The V. Vecker Ensemble

MORE AND MORE BANDS NOW EMPLOY THE LAPTOP. NOT JUST AS A WAY TO RECORD CHEAPLY, BUT TO ACTUALLY COMPOSE AND PERFORM THEIR MUSIC.  IN COMPLETE DEFIANCE OF THIS TREND IS THE V.VECKER ENSEMBLE, AN EIGHT STRONG GROUP THAT ENGAGES IN THAT OLD FASHIONED TRADITION OF PLAYING TOGETHER. THEY PERFORM IN THE MOMENT, LISTENING TO ONE ANOTHER AND RESPONDING IN KIND.  LEAD BY KEITH WECKER, THEY DRAW ON STRAINS OF FREE JAZZ, KRAUTROCK AND THE NEW YORK TOTALIST-ORCHESTRA SCENE OF THE EARLY 1980’S. ON THE EVE OF THEIR DEBUT LP’S RELEASE, ION SENT DANIEL COLUSSI TO MEET WITH WECKER, AND GUITARIST DANIEL PRESNELL, TO DISCUSS THEIR ANTIQUATED APPROACH.  

Keith, you initially played solo shows as V.Vecker but it has since ballooned into the current ensemble incarnation.  When did you start writing with a specifically maximalist concept in mind?

Keith: Probably the first piece would’ve been late 2008 or early 2009.  I mean, the main pivotal thing was playing with (composer) Glenn Branca in 2008 in Seattle. That was like, “Oh, there’s a way to achieve these sounds that I was hearing but not sure how to do.” And so the larger number was all of a sudden something I felt I could figure out.

What’s your approach to these compositions?

K: For at least the first composition, because of the guitar tunings that I was using  - which I sort of ripped off from the Branca stuff, which is ripped off from Lee Ranaldo (Sonic Youth) – I could more or less play all the parts on organ and keep it sustained. There was a lot of sustained playing, so I could get an even tone, map that out on the organ pretty well, and then figure out that if these guys are playing this line in this range, and these guys are doing this in this range, then I can relegate which notes and which parts go where. I also use that in the various knuckle dragging ways, you know? It wasn’t like going in and rewriting a Ligeti piece or something like that.  

In preparing for the first show, how you did you convey the composition to all the players?  

K: Uh...with difficulty! The “Paint It Black” riff came out a lot, the “Black Betty” riff, some CCR, “Bad Moon Rising.” I don’t think anyone realized that I’d written it on a staff-notation. Everyone was like, “no big deal, we’ll get it no problem,” but then when I show up with these sheets they looked at me like, “I have no idea what this is.” So we just worked through it. The first piece had a lot of little experiments going on. I basically drew a wave form on the page and said, “I want you to make this happen without actually playing any specific note.” Daniel showed up with a screwdriver, and stuff like that, and that was perfect.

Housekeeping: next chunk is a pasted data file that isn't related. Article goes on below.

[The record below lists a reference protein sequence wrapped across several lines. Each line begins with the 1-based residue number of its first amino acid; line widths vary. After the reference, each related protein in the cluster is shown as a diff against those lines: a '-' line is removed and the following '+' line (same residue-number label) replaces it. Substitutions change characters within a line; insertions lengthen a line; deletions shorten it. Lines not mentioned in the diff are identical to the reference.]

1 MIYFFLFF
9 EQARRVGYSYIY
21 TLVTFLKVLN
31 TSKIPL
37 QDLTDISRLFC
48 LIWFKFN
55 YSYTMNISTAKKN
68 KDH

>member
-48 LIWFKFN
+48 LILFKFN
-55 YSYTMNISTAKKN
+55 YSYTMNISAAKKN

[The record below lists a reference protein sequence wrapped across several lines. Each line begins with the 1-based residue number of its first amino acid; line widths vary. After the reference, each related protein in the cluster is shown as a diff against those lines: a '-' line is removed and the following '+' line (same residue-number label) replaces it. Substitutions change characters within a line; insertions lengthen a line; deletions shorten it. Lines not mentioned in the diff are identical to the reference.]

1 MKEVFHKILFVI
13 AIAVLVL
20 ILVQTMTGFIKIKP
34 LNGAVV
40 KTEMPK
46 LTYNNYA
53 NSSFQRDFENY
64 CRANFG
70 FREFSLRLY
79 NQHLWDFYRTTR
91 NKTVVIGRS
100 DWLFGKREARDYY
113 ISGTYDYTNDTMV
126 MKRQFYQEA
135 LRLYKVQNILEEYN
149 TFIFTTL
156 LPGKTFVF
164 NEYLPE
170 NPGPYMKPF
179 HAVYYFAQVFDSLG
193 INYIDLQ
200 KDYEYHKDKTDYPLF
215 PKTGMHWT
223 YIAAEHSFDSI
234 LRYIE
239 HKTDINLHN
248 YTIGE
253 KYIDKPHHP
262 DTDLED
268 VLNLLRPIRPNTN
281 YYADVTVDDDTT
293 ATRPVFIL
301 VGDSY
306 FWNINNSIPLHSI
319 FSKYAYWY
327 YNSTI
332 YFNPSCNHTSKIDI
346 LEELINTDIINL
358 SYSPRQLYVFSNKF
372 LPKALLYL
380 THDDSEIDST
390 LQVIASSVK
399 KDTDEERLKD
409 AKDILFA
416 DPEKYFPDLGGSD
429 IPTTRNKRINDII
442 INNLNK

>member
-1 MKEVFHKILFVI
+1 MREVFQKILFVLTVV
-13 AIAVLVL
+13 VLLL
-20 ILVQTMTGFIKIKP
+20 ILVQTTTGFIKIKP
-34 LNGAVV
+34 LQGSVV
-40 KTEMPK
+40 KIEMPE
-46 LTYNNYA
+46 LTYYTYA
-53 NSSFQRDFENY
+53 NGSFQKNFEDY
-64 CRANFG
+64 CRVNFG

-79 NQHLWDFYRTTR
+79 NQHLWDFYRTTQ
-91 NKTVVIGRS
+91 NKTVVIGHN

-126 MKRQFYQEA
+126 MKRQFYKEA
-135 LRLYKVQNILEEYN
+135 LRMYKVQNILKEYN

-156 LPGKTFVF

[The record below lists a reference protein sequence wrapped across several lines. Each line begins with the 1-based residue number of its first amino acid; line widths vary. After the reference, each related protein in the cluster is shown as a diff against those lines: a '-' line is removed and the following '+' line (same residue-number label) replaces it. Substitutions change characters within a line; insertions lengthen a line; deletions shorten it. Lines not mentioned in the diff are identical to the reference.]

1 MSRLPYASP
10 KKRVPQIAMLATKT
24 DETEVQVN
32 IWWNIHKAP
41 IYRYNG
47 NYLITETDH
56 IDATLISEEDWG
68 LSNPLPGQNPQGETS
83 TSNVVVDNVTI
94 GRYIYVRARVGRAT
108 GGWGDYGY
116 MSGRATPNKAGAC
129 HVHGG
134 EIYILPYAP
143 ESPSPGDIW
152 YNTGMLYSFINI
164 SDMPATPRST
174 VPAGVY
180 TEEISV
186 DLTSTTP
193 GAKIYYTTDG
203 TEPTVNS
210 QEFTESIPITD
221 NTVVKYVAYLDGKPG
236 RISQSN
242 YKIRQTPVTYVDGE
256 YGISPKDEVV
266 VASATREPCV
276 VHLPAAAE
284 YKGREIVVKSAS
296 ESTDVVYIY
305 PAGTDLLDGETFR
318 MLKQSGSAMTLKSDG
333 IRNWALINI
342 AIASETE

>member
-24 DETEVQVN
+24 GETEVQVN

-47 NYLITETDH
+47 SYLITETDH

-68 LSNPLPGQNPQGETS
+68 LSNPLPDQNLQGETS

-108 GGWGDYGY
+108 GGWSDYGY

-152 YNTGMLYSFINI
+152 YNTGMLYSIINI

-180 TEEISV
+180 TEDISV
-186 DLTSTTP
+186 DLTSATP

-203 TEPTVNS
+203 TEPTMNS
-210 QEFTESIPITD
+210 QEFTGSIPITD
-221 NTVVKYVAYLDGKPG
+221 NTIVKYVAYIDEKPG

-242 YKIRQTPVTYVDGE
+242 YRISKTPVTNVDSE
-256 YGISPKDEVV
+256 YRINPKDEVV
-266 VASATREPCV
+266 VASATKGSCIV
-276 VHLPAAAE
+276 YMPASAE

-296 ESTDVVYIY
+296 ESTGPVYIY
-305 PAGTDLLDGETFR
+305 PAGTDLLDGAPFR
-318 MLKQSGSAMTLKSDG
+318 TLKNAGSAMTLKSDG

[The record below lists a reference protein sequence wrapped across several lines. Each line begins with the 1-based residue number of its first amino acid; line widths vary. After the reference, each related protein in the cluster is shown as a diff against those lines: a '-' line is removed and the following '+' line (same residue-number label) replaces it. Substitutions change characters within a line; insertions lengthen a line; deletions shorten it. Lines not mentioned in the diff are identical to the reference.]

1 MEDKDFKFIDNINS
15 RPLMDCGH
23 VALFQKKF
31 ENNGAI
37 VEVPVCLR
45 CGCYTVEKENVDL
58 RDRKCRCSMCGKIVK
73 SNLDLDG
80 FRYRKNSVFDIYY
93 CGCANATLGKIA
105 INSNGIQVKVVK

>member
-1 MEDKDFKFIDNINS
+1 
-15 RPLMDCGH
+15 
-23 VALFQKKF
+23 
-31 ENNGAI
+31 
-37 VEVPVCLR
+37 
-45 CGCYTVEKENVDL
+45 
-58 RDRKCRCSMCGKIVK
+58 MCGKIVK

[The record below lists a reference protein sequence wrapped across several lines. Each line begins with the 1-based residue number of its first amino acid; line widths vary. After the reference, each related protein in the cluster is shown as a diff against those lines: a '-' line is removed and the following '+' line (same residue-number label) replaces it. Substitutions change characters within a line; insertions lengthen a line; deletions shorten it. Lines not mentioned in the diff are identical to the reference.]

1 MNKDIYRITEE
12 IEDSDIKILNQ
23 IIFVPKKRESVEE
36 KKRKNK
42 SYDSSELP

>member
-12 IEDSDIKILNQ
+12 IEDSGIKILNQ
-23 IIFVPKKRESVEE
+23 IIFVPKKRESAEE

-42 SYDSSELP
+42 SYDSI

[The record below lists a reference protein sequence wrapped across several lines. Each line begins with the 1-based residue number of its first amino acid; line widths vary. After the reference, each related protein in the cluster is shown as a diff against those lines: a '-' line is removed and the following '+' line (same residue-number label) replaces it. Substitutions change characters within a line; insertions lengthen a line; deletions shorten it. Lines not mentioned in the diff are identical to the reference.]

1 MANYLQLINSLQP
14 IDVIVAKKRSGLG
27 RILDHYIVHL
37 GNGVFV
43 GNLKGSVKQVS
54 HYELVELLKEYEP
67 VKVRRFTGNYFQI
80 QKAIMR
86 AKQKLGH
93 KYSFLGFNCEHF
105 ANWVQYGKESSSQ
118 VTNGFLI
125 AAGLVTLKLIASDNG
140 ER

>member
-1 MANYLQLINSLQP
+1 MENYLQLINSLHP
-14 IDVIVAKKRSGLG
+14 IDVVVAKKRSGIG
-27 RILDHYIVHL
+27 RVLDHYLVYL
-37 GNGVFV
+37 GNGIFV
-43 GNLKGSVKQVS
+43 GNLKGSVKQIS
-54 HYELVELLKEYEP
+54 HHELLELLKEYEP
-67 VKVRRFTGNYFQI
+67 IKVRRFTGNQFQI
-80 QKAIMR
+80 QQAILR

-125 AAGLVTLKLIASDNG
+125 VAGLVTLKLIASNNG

When you’re conducting, is there a degree of vibing out the room and judging when to it’s time to advance?

K: Oh, totally. And that’s what surprised me with how this piece ended up being written. It has a weird association with a live PA set. I can call in these elements, and bring them back out and back in. Not that I want to relegate any of the players into being a human MPC or anything! But it works really well, especially the way that the riffs are all situated. So, if something really nice is happening we’ll hold it for longer than we normally would, and then I can disrupt it and pull something out.  

It’s funny you bring up the reference to electronic/PA performance because that style has grown so much in last five to 10 years.  But what you’re doing goes against the current. Why not have the parts pre-recorded and just map them in and out yourself?

K: It’s true I could, but that shit sounds so fucking weak. Even fucking around with a midi synthesizer - the sound is small, and thin, and weak. This is more about creating a special moment. It’s about having an insane collaboration come together that is super stoked, making it happen. I think it’s really interesting to do something like this. V.Vecker Ensemble sounds like none of any of our other bands. Just attempting a semi-legitimate, semi-regular project that operates this way is really awesome.  

Daniel: And we all bond by giving Keith a lot of shit! I wouldn’t want to overemphasize it, but the process of the band getting together and figuring it out is really interesting. The improv community is large in this town (Vancouver), but also so cut off from everything else. This kind of thing has existed for a long time, the notion of applying these techniques using rock instruments. But you don’t really actually see it happening.

I imagine that the specific tones and textures of all these instruments is vital to the compositions, in a way that a midi or laptop approach wouldn’t satisfy.

K: Yeah, and the philosophies and the things that I’ve carried on throughout the development from what was originally a kind of guitar army thing, into this more composed stuff - all that is still on my mind and a very major part of what this group does and it’s great to see my version, as well as all of their versions, evolve as well. Because they just feed off each other, non-stop.

 

Photography: Owen Ellis

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